I’ve really enjoyed how Megan can pull all of these concepts and relationships together for us, over and over throughout the week.  I love how she is passionately involved and open about sharing her vast personal experience.  It’s been so valuable from all different perspectives.

-Melanie, student

This session also included a discussion about connecting tourism products to local supply chains. It was a concrete example of an opportunity to build truly sustainable foundations for responsible tourism. In this case study, we looked at howVermont has created a booming local food economy that has farmers selling roughly $16 million dollars per year, with more every year, to chefs working in hotels and restaurants in the State. This was an important opporunity to emphasize how making sustainable tourism an economic driver for better purchasing practices can make such a difference.  Base upon the  student question and comment period, this was one of the most exciting topics in the course!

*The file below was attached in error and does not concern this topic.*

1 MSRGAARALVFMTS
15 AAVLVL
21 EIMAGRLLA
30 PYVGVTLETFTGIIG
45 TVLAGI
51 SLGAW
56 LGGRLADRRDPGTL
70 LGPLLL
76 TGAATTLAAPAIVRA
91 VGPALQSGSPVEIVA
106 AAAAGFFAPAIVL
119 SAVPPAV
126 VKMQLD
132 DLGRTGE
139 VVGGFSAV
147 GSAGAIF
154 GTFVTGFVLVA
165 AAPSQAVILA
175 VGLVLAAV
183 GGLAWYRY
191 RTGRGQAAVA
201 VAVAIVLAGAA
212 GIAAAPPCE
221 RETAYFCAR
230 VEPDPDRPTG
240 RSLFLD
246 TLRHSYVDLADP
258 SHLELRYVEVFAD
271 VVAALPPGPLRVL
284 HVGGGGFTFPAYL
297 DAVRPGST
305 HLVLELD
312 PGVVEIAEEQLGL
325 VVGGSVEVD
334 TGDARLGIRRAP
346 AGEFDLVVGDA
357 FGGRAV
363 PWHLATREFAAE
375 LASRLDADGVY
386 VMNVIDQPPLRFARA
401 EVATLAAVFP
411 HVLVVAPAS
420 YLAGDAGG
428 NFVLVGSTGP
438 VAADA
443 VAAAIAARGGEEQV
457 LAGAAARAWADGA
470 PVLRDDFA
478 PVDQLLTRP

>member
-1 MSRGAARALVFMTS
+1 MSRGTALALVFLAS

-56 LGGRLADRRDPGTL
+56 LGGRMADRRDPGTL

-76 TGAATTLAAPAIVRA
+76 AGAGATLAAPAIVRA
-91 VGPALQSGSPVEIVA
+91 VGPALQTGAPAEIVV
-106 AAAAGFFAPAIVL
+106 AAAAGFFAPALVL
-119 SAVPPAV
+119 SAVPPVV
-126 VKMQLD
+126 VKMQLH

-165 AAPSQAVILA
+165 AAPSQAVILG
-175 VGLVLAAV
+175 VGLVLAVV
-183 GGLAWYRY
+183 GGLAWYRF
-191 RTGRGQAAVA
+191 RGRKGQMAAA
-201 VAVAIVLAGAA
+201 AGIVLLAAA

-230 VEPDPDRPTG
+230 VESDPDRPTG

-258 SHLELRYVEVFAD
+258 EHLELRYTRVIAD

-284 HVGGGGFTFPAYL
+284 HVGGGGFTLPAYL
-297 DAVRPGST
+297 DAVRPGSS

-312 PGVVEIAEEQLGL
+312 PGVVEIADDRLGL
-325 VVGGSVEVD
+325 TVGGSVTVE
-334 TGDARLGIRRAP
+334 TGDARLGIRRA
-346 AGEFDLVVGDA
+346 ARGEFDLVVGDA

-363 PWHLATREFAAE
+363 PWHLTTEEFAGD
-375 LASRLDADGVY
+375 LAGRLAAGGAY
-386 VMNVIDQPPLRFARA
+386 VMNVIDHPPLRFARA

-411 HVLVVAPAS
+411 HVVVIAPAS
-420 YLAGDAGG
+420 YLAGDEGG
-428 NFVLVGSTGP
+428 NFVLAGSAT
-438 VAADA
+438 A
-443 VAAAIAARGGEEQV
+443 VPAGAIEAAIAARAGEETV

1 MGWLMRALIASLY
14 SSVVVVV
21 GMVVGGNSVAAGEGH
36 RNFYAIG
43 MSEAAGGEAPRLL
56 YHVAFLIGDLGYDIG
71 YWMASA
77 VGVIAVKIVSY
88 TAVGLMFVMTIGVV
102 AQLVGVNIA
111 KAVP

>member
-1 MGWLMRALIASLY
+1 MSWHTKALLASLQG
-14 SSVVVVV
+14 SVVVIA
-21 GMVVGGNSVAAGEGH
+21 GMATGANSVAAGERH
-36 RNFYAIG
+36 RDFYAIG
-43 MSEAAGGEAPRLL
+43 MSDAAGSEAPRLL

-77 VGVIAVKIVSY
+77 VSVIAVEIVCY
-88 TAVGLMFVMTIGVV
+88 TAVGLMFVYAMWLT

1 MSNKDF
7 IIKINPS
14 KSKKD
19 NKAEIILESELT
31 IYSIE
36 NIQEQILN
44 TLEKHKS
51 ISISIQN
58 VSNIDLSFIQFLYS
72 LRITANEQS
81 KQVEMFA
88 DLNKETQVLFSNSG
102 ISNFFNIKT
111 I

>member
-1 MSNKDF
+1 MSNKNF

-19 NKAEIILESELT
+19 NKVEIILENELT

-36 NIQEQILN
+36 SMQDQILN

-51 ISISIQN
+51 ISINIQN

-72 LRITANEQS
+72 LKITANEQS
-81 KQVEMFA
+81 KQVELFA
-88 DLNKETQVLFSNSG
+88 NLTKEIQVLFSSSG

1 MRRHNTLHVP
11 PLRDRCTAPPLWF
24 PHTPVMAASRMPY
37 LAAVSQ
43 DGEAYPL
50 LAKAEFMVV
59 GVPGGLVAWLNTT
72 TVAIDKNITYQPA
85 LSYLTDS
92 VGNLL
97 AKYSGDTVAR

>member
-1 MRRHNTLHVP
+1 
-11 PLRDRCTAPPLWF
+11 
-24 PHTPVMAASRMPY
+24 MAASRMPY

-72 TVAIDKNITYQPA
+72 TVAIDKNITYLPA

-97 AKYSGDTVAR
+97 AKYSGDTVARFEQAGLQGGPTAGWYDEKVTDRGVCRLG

Even with no field experience, I now feel that I have a voice if I go back to Ecuador; I feel that I could give my opinion now with confidence, having learned from this excellent personal and professional experience.

-Priscila, student

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The week started off running with Megan Epler Wood’s orientation lectures and a great kick-off presentation by Peter Shumlin, VT Gubernatorial Candidate and Senate Pro-tem leader.

The discussion for the night’s events centered around how sustainable tourism can better benefit local economies. He was joined at the podium by internationally renowned corporate CEO, Bruce Poon Tip of Gap Adventures in Toronto, Canada. Together they officially launched the new short course, Global Sustainable Ecotourism currently being conducted from July12-16 at UVM as part of the Continuing Education Program.